Oxford School Board....

Oxford Borough Council receives updates on MS4 requirements By Betsy Brewer Brantner Contributing Writer Oxford Borough Council was recently presented with an update on MS4 requirements by Beth Uhler from the Center for Watershed Protection. (MS4 stands for Municipal Separate Storm Sewer System.) The Center for Watershed Protection will provide watershed and stormwater management consulting services to Oxford Borough so that the municipality can get the MS4 permit. This unfunded mandate is wreaking havoc on many municipalities all through the country. It is not specific to Pennsylvania, and it is a federal program that regulates discharges of stormwater on streams. There are a variety of components to the MS4 plan, including the following: • Construction site runoff control • Illicit discharge detection and elimination (IDDE) • Pollution prevention/ good housekeeping • Post-construction runoff control • Public education and outreach The 2020 census actually kicked Oxford into the program. Paying for this program is costly, and coming up with the funding has certainly placed a burden on many municipalities. Currently, at least one municipality in Chester County is being challenged in court for their proposed fee for this program. Uhler said, “There is a lot

of documentation required. The first year of recovery is very costly. Once the permit is approved, they need to be updated annually.” The MS4 Permit is good for five years. Uhler plans to work with Oxford Borough Council while writing the required plan, and keep them updated. “Hopefully, the plan will be approved by DEP and then it’s full speed ahead,” Uhler said. In other business at the recent council meeting, Stacey Fuller, the borough’s solicitor, brought fellow solicitor Holly Setzler in to educate council and the public regarding Homeowners Associations and developers’ responsibilities. Setzler said, “I’m usually on the other side of the table representing the Homeowners Associations. The main thing to know is the developer is forprofit and the Homeowners Association is not. When you have a safety issue, it is imperative that it gets resolved. Specifications change during the building of a development and when dedication is taken by the Borough. It is in the best interest of the HOA to have these issues cleared up by the developer before dedication so the HOA is not responsible for them. At the end of the day, council is looking out for the homeowners’ interest.” Brendan Patti, a Sycamore Crossing resident said, “We appreciate what you are trying to do. We just wanted a conversation with council. We wanted to voice our opinion.”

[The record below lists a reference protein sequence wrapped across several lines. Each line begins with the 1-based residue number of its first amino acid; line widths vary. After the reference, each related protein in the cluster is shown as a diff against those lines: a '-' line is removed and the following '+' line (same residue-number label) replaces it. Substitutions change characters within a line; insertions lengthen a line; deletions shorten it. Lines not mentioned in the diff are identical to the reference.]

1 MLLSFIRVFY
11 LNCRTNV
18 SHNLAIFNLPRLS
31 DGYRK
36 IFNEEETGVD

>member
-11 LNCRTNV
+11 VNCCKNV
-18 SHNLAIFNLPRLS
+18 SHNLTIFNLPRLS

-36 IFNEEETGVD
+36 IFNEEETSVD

Fuller said, “We are hopeful that we will have more information form the developer Mike Pia at the second meeting in January. We (Borough) can’t accept dedication until the work is done.” Council also approved the following at the meeting: • Authorization to resubmit for Act 247 Review an ordinance amending the Code of the Borough of Oxford, Chapter 27, Zoning, Part 2, Definitions, §27-202, Definitions of Terms, to Redefine Terms Related to Signs; and Part 16, Signs, by Deleting and Replacing the Part in Its Entirety. • Staffing changes at Borough Hall – part-time water and parking clerk. • Staffing changes at Borough Hall – changing part-time Codes Enforcement Officer position to a fulltime position; and • Resolution #1373 - 2023 to submit a grantin-aid application to the Pennsylvania Department of Community and Economic Development’s Strategic Management Planning Program for Phase 2 of the program.